A large fraction of TN of fresh water may occur as organic nitrogen in the form of dissolved and particulate organic detritus and generally are not available to photosynthesis organism, they represent major reservoir of nitrogen in aquatic ecosystem [13]. the recorded nitrites were low in the range 0.047 to 3.39 µg at N- NO2/l at Um-Al-Niaj, while nitrates characterized by high values which were in the range 0.240 at Lesan Ajerda to 20.01 µg at N-NO3/l. at Al-Safiya.

Unlike phosphorus, nitrogen occur in a number of very distinct inorganic forms in aquatic ecosystem, N2, NH4, NO2 and NO3 also occur in a variety of organic forms in aquatic plants [13]. The high concentration of total nitrogen was recorded during the winter, while the lower value was obtained during the autumn. This is possibly related to the change in water temperature and degradation processes [12]. Also the fluctuation in the concentration of total nitrogen depends on nitrogen uptake by phytoplankton and autochemotrophic bacteria.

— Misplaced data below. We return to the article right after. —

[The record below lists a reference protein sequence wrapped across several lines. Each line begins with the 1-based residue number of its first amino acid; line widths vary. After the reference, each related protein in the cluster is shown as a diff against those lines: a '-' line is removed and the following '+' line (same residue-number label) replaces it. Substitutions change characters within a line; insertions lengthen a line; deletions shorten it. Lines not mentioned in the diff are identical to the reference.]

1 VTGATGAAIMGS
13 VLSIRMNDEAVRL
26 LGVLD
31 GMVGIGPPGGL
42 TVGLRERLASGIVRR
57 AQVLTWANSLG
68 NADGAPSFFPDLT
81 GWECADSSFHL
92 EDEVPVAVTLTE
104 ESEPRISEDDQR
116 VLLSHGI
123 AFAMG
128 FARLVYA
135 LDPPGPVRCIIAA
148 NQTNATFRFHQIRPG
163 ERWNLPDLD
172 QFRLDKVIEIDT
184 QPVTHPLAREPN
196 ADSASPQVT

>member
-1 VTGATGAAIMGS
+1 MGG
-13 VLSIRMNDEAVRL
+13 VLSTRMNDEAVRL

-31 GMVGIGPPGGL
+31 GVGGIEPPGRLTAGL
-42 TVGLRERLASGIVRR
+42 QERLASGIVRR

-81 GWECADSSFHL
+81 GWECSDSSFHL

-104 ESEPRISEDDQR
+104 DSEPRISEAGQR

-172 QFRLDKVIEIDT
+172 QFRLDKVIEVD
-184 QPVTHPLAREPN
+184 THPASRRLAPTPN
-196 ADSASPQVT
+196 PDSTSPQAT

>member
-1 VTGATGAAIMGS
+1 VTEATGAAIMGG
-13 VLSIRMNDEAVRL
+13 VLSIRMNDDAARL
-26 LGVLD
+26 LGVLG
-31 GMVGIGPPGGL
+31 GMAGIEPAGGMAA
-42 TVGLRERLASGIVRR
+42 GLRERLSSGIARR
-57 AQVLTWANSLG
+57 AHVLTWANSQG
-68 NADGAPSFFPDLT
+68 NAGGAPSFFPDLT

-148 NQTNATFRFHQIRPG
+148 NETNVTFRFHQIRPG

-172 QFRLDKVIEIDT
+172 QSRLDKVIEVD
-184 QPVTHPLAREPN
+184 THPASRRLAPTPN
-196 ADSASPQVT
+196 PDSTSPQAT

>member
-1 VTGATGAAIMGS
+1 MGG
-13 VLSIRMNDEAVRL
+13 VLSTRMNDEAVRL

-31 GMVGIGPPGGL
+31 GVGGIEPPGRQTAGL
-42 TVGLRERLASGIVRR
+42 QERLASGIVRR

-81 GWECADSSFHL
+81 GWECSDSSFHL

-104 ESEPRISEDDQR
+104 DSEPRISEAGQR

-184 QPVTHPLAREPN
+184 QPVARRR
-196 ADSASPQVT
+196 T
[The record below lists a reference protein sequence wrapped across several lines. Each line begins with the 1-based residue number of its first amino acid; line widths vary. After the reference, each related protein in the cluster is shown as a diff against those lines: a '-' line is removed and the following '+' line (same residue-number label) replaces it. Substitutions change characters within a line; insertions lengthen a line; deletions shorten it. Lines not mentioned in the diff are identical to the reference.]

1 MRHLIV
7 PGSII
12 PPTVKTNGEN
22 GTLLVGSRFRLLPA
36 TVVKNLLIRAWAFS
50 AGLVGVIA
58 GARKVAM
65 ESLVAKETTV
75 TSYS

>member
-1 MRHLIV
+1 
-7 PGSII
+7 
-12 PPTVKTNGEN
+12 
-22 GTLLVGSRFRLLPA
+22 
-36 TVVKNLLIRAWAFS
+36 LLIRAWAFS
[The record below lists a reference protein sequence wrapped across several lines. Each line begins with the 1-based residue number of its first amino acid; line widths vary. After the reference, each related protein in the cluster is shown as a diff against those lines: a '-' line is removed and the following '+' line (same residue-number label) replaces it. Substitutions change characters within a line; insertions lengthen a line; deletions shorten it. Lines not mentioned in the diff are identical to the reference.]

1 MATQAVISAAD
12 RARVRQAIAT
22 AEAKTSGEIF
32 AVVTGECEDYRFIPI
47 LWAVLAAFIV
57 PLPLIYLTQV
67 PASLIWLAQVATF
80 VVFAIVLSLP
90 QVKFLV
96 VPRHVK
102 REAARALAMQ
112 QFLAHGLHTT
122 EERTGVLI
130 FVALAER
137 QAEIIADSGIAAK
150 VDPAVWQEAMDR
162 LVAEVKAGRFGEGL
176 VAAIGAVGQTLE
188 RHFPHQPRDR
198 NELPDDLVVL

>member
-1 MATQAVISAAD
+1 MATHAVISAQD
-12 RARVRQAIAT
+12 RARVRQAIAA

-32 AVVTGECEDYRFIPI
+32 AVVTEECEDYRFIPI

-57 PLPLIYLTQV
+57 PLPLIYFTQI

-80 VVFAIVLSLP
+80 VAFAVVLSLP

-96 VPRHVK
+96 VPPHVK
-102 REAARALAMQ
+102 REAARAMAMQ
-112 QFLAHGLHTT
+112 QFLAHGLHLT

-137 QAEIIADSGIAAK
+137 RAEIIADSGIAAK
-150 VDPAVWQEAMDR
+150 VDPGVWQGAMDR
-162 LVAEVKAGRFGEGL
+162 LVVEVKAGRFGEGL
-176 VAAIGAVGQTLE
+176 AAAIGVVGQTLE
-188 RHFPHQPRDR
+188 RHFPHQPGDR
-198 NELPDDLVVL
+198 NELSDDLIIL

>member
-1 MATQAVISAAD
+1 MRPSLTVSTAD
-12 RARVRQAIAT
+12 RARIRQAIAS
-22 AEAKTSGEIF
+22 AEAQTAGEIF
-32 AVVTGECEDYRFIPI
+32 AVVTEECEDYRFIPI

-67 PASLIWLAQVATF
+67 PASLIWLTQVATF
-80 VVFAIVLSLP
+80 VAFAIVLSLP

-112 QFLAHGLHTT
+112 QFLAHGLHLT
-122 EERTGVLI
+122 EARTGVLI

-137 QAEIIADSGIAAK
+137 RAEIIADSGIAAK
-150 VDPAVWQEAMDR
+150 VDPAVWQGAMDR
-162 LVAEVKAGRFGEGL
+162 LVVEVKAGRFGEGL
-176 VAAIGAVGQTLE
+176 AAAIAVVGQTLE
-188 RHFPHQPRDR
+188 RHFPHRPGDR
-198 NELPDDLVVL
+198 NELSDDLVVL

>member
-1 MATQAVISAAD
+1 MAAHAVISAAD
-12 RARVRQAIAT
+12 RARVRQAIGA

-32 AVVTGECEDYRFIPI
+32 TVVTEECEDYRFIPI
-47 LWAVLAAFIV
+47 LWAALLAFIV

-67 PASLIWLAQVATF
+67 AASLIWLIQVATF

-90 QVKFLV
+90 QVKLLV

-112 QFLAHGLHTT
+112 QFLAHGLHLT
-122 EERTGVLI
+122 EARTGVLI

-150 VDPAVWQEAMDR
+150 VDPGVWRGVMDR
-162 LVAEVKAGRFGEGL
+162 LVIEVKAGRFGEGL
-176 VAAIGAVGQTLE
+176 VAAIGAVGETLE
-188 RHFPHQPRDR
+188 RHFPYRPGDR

High levels of SiO2 were recorded at Um-Al-Niaj being 58.01 µg at Si-SiO2/l while low levels were observed at Lesan Ajerda being 4.23 µg at Si-SiO2/l (Figure 3).

4. Conclusions

The main purpose of the present work was to investigate whether Al-Safya marsh can be designated as a protected area. Based upon the water quality of Al-Safya marshes in comparison to the healthy Umm Al-Naaj marsh and to a less healthy lisan Ugerda marsh we may thus conclude that Al-Safya marsh is a suitable marsh to be designated as protected area. This recommendation is based on the assumption that the water inflow to Al-Safya is maintained similar to that recorded at the time of monitoring.